People touched by diabetes everywhere want Google's help!  We're working fastidiously to gather signatures for a grassroots campaign to get the web search magnate to display a special decorative "doodle" on its home page to mark World Diabetes Day, coming up Nov. 14.  But despite nearly 10,000 signatures gathered already — and the fact that diabetes plagues 250 million people worldwide — it's not looking good.  And I'll tell you why.

First, let me point out that this effort was launched by the TuDiabetes and DiabetesDaily communities, and is supported by the Juvenile Diabetes Research Foundation (JDRF) and the Diabetes Research Institute along with virtually all the active online diabetes resources including My Diabetes Central, dLife, Diabetes Talkfest, and of course, all us bloggers.  Here's the latest word from organizers Manny and David, whose goal is to gather more than 20,000 signatures by Nov. 1:

Such a good and relevant cause, and so much support — so how can Google possibly say no?

I thought I'd take advantage of my connection with Google Health Product Manager Missy Krasner, so I approached her at last week's Health 2.0 conference in San Francisco to broach the subject.  Surprisingly, she told me that she "sympathized," but that Google chooses its doodle subjects by pure metrics: "diabetes" is searched for a good bit in America, but not enough worldwide to make the doodle short list.

What? Doesn't Google feature doodles for some rather obscure causes, like the birthday of Louis Pasteur?

I pursued the conversation via email and soon found myself corresponding with a woman from Google's Corporate Communications department, who replied:

"Generally, we choose doodles from a variety of categories, such as those that celebrate holidays, anniversaries, and the lives of artists and inventors. Is there a particular event related to diabetes that you were thinking of? While we know our list of doodles is not exhaustive, the doodle team tries to select doodles for events that show creativity and innovation in a fun, quirky way. Remember: this is Google, so doodles are often super nerdy like a celebration of the recent particle accelerator experiment in Europe. =) We also try to be sensitive that a doodle is not the most appropriate way to recognize certain events, especially those that are more somber in nature. I hope this helps explain."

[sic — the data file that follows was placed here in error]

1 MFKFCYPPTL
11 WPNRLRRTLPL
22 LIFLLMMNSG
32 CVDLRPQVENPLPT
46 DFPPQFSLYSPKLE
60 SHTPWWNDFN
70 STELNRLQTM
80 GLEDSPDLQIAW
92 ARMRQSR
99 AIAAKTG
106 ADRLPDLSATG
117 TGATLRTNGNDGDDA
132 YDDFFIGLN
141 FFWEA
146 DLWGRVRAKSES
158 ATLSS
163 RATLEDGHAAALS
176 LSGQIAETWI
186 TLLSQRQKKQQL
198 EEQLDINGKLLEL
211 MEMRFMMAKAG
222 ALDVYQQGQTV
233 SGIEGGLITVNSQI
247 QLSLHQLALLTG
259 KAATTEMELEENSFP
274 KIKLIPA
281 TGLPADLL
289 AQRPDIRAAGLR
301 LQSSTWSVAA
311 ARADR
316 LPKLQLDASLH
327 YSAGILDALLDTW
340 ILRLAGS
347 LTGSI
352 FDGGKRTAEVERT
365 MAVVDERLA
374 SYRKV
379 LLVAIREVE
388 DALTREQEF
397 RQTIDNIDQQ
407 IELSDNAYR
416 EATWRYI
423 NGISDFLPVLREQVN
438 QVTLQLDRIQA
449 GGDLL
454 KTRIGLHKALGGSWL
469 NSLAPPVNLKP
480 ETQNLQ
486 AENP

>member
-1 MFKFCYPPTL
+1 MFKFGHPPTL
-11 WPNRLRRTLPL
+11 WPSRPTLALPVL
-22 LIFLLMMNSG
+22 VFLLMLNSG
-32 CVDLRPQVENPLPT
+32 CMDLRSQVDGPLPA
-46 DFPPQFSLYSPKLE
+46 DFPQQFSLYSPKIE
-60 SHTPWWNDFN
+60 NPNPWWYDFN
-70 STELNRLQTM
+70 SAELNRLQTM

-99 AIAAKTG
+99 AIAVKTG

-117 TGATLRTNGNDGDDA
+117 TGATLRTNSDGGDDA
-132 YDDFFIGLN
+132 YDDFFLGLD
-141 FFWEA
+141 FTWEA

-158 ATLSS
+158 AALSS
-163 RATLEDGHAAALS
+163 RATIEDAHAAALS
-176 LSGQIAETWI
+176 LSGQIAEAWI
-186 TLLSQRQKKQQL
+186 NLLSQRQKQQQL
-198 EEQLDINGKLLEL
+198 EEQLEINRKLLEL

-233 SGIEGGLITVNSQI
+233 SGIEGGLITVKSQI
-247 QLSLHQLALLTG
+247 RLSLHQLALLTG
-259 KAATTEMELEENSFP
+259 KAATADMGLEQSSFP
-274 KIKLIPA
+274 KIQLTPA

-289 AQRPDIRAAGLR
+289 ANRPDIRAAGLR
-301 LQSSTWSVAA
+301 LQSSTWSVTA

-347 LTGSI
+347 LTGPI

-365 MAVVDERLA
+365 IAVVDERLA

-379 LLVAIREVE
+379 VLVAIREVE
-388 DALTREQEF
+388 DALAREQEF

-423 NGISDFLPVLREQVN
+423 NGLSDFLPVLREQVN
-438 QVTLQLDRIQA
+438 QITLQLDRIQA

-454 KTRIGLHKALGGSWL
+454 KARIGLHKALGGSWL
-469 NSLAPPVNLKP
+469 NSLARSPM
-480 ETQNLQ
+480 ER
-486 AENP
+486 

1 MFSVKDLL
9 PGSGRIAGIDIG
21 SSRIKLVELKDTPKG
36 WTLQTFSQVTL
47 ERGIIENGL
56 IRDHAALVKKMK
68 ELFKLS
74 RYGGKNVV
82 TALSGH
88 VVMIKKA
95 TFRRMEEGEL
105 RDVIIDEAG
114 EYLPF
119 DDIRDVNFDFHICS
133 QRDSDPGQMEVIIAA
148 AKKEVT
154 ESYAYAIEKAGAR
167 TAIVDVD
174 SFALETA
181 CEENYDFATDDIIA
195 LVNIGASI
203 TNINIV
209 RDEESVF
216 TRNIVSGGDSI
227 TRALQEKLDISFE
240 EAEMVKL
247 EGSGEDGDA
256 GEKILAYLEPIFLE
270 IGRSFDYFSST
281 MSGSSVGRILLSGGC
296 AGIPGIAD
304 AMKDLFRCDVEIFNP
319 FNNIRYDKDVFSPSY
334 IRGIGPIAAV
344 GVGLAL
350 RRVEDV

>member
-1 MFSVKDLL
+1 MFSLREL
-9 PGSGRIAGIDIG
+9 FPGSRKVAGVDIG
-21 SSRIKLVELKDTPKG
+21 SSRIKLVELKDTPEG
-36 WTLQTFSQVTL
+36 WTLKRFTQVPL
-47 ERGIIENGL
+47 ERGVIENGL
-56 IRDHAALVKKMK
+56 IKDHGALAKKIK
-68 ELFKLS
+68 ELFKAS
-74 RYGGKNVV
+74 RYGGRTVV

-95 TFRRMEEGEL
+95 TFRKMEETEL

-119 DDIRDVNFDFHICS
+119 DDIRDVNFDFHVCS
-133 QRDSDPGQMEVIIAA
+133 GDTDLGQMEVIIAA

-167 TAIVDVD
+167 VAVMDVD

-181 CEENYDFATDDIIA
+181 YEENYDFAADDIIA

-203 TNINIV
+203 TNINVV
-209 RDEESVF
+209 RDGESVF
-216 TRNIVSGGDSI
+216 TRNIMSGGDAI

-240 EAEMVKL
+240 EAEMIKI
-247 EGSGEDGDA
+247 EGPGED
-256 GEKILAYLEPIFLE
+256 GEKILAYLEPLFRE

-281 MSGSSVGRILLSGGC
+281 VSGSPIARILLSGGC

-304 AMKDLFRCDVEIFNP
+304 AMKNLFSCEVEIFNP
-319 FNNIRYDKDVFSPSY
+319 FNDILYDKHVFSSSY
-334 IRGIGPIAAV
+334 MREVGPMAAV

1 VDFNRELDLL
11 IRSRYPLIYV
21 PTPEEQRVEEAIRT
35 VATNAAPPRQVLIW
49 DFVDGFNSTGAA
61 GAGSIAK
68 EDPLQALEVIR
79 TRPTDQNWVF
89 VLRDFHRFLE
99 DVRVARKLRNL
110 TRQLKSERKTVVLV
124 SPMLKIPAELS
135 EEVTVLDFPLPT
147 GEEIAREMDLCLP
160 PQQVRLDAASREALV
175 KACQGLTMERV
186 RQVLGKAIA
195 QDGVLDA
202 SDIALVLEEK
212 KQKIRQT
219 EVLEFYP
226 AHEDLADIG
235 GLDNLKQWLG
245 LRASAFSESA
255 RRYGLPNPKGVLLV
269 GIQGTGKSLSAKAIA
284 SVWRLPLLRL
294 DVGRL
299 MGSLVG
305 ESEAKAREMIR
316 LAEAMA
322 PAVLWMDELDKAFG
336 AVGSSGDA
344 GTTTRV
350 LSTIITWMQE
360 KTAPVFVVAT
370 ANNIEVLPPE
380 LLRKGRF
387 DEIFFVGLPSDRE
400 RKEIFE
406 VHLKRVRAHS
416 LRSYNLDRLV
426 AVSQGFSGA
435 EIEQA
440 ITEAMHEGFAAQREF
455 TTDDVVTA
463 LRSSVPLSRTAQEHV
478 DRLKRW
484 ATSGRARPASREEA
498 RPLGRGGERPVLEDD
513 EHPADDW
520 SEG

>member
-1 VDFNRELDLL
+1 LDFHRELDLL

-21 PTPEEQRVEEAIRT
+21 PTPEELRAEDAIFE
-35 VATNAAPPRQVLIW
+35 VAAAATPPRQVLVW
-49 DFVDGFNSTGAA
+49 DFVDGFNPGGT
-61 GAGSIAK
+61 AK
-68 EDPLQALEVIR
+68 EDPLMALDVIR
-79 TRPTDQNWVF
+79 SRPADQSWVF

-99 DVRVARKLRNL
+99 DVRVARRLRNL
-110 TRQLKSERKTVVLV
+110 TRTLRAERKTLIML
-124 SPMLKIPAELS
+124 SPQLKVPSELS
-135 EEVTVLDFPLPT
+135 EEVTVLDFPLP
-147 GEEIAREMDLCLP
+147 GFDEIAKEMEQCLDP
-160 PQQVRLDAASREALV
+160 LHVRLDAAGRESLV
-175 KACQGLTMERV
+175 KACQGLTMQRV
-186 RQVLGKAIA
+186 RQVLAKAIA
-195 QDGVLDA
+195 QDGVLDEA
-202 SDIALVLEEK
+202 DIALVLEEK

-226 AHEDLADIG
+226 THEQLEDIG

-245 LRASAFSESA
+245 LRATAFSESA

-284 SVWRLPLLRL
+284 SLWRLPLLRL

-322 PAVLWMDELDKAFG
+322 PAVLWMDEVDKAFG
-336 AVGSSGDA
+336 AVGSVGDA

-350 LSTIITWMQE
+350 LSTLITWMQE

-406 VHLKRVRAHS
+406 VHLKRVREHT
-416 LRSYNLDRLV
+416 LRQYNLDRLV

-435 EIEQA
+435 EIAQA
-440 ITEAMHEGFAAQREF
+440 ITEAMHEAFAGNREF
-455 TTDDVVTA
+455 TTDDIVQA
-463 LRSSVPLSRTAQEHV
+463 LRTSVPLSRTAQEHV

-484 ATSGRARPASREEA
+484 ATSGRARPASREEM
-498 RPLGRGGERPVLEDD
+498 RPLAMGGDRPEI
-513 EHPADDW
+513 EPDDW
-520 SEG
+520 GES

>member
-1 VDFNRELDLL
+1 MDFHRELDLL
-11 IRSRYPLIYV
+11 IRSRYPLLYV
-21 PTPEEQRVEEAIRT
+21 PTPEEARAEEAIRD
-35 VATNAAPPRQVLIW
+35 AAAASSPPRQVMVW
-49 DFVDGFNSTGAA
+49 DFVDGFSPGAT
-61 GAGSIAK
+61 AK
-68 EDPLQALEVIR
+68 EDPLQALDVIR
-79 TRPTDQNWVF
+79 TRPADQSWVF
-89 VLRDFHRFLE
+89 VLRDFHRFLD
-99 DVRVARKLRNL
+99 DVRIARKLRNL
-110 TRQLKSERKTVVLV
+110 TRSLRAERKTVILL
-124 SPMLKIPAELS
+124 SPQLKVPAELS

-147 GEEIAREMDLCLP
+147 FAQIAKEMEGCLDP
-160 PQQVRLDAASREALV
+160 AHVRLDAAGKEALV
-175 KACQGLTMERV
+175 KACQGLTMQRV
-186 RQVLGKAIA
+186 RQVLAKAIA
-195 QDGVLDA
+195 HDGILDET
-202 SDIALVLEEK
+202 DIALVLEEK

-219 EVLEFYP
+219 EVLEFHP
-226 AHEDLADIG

A particular diabetes event?! Why yes, Ma'am!  So I sent her all the details on WDD and information about the many, many signatures collected.  Unfortunately, this is what came back:

"It's exciting to hear that many people are psyched about a diabetes doodle! Diabetes awareness is obviously a very worthy cause. Our doodles are planned months in advance, so unfortunately this year's World Diabetes Day won't be an option. We can, however, submit this internally for consideration for next year. I do think it's important to note that there are many worthy causes--even just in the health space alone--and we simply can't do a doodle for each of the thousands of requests we receive.  Also, as I mentioned, many events are selected for doodles because of their quirk factor and fit with our brand. I know that's not a very satisfying answer, especially when this cause is so very personal to you, but I hope it helps explain why there are so many events and causes that are not ultimately made into doodles."

So I'm not holding too much hope that we'll get our doodle this year.  Still, 20,000 signatures is a lot of patient power.  Let's not give up yet!  Not only that, but imagine mobilizing those 20,000 voices for some other cause(s) pertinent to diabetes.  I bet we could collectively start to change the world.

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This content is created for Diabetes Mine, a consumer health blog focused on the diabetes community. The content is not medically reviewed and doesn't adhere to Healthline's editorial guidelines. For more information about Healthline's partnership with Diabetes Mine, please click here.